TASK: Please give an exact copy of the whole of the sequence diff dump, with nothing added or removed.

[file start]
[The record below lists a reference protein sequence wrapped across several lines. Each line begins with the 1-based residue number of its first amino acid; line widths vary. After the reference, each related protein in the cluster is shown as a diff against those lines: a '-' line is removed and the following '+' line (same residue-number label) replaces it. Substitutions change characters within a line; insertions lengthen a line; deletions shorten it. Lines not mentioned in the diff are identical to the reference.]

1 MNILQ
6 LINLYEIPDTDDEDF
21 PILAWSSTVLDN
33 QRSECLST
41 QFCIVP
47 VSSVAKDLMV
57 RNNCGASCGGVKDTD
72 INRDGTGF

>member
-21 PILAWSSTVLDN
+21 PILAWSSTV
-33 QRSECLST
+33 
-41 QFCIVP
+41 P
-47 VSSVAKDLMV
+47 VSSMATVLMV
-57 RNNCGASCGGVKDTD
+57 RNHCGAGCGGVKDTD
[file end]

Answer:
[The record below lists a reference protein sequence wrapped across several lines. Each line begins with the 1-based residue number of its first amino acid; line widths vary. After the reference, each related protein in the cluster is shown as a diff against those lines: a '-' line is removed and the following '+' line (same residue-number label) replaces it. Substitutions change characters within a line; insertions lengthen a line; deletions shorten it. Lines not mentioned in the diff are identical to the reference.]

1 MNILQ
6 LINLYEIPDTDDEDF
21 PILAWSSTVLDN
33 QRSECLST
41 QFCIVP
47 VSSVAKDLMV
57 RNNCGASCGGVKDTD
72 INRDGTGF

>member
-21 PILAWSSTVLDN
+21 PILAWSSTV
-33 QRSECLST
+33 
-41 QFCIVP
+41 P
-47 VSSVAKDLMV
+47 VSSMATVLMV
-57 RNNCGASCGGVKDTD
+57 RNHCGAGCGGVKDTD